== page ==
Deans' stroke musings

Changing stroke rehab and research worldwide now.Time is Brain!Just think of all the trillions and trillions of neurons that DIE each day because there are NO effective hyperacute therapies besides tPA(only 12% effective). I have 493 posts on hyperacute therapy, enough for researchers to spend decades proving them out. These are my personal ideas and blog on stroke rehabilitation and stroke research. Do not attempt any of these without checking with your medical provider. Unless you join me in agitating, when you need these therapies they won't be there.

What this blog is for:

Shortly after getting out of the hospital and getting NO information on the process or protocols of stroke rehabilitation and recovery I started searching on the internet and found that no other survivor received useful information. This is an attempt to cover all stroke rehabilitation information that should be readily available to survivors so they can talk with informed knowledge to their medical staff. It's quite disgusting that this information is not available from every stroke association and doctors group.
My back ground story is here:http://oc1dean.blogspot.com/2010/11/my-background-story_8.html

Wednesday, October 5, 2016

Stroke recovery: Common problems and healthy lifestyle changes after stroke

Sorry Dr. Victor Marchione, You are a huge part of the problem, using the tried and true blame the patient comment; 'All strokes are different, all stroke recoveries are different.' You don't mention efficacy of stroke protocols at all, in fact you don't even mention protocols.
http://www.belmarrahealth.com/stroke-recovery-common-problems-healthy-lifestyle-changes-stroke/
A stroke affects each patient differently. Some may develop vision problems, others speech impairment. Stroke recovery involves not just medications, but lifestyle changes, too, to prevent another stroke and improve overall well-being.
The goal of stroke recovery and rehabilitation is ensuring that you can go back to living as normal of a life as possible. This means getting back to work or taking care of yourself.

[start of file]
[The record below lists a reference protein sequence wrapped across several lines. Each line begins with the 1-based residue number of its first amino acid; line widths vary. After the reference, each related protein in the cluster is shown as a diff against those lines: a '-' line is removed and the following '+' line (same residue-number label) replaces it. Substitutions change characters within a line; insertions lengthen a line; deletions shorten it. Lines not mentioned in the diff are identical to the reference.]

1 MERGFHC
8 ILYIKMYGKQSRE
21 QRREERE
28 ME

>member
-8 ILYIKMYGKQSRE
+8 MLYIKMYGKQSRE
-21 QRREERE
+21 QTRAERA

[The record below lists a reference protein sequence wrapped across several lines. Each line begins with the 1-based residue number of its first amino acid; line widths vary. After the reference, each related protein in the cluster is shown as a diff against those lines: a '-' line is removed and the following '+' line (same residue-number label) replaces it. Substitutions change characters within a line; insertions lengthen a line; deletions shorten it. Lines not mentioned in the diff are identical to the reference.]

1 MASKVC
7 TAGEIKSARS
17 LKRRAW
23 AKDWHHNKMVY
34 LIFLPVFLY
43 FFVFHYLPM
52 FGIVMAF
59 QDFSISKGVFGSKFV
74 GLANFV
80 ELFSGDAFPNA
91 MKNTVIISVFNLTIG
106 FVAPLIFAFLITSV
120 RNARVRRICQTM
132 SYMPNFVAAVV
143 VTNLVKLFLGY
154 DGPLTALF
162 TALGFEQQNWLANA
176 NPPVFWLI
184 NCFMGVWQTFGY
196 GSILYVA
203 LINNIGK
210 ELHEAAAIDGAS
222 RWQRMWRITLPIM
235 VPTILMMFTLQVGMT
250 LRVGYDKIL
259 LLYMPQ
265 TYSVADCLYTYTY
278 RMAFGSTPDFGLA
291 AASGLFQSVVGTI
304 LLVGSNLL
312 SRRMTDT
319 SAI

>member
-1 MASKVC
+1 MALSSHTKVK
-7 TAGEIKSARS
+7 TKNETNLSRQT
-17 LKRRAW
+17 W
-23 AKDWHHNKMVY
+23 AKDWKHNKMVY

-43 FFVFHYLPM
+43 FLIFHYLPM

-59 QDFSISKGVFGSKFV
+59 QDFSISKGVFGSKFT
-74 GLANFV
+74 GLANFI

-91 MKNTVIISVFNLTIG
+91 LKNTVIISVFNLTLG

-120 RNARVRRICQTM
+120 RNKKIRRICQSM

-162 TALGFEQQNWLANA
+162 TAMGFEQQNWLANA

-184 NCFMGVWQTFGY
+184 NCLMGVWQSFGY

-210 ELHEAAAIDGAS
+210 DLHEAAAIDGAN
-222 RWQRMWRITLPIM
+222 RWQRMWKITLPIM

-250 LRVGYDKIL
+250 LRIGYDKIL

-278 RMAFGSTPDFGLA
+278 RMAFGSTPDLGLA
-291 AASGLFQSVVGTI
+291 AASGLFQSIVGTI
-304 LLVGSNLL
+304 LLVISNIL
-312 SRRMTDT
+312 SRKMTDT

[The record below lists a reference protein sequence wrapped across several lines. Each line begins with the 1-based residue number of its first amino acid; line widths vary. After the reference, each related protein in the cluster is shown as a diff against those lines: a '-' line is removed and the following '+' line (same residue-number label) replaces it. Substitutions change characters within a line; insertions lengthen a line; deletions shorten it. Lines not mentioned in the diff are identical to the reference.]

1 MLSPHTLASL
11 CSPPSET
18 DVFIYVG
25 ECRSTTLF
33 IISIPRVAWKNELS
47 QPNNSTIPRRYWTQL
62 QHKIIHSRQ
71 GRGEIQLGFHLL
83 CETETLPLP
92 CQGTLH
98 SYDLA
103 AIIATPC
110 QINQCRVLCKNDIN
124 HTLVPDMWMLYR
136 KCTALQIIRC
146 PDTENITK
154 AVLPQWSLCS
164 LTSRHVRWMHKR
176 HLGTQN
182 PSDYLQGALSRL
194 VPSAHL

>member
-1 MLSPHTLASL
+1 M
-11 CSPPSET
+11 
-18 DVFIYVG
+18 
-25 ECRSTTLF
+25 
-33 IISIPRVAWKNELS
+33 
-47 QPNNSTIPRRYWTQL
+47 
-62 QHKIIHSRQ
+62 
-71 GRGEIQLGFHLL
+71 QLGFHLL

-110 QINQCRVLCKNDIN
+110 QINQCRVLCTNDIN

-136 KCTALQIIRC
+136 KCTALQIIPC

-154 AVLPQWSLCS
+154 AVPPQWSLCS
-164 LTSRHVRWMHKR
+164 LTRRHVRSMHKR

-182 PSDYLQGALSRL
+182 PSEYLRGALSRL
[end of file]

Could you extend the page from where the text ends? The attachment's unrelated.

Aspects of stroke recovery involve relearning old skills or even adopting new skills depending on the changes that may have occurred after the stroke.

Stroke rehabilitation to improve your quality of life after stroke

Stroke rehabilitation involves a number of approaches to improve a person’s quality of life. These include:
Strengthening motor skills: Exercises to improve muscle strength and coordination. This may also include improving the ability to swallow.
Mobility training: Using walking aids to help stabilize and support the body while you learn how to walk again.
Constraint-induced therapy: Restricting use of an unaffected limb so you can work on the affected limb to build it back up again.
Range-of-motion therapy: Exercises to lessen muscle tension and regain range of motion. Medications may help with this.
Functional electrical stimulation: Electricity stimulation is used on weaker muscles causing them to contract.
Robotic technology: Robotic devices assist impaired limbs in performing repetitive movements.
Wireless technology: Wearing an activity monitor to help evaluate post-stroke improvement.
Virtual reality: Using video games or computer-based therapies to help simulate real-life scenarios.
Noninvasive brain stimulation: Transcranial magnetic stimulation (TMS) to help improve motor skills.
Therapy for communicative disorders: Speaking, reading, writing, listening, and comprehension-based therapies to improve communication skills.
Psychological evaluation and treatment: Testing cognitive skills and emotional adjustment after stroke.
Medications: May be used to treat depression or drugs to improve movement.
Stroke rehabilitation can take place in an inpatient rehabilitation center, outpatient units, skilled nursing facilities, or at home where a specialist or therapist comes to you and performs the recommended therapy or rehabilitation technique.
Stroke rehabilitation may involve doctors, nurses, physical therapists, occupational therapists, speech and language pathologists, dieticians, social workers, psychologists, therapeutic recreation specialists, and vocational counselors. As you can see, it can take a large team to help support stroke rehabilitation and stroke recovery.

Lifestyle changes and healthy living after stroke

transient ischemic attack TIA mini-strokeMaking the appropriate lifestyle changes is important for improving overall health post-stroke in order to reduce the risk of another stroke and other complications related to stroke or a weak heart. Lifestyle changes and healthy habits to implement after a stroke include:
  • Building or working on personal and close relationships
  • Reducing stress
  • Managing finances
  • Eating a healthy and proper diet
  • Exercising regularly
  • Not smoking
  • Minimizing or eliminating alcohol from your diet
  • Maintaining and keeping a healthy weight
  • Monitoring and controlling other conditions such as blood pressure, cholesterol, and diabetes
By following these lifestyle changes and working with your stroke rehabilitation team, you can have greater success in recovering from stroke, reducing complications, and going back to enjoying your life.
Sources:
http://www.stroke.org/we-can-help/survivors/stroke-recovery
http://www.mayoclinic.org/diseases-conditions/stroke/in-depth/stroke-rehabilitation/art-20045172
http://www.mayoclinic.org/diseases-conditions/stroke/in-depth/stroke-rehabilitation/art-20045172?pg=2
http://www.stroke.org/we-can-help/survivors/stroke-recovery/lifestyle
https://strokefoundation.com.au/about-stroke/preventing-stroke/stroke-risk-factors/tips-to-change-your-lifestyle

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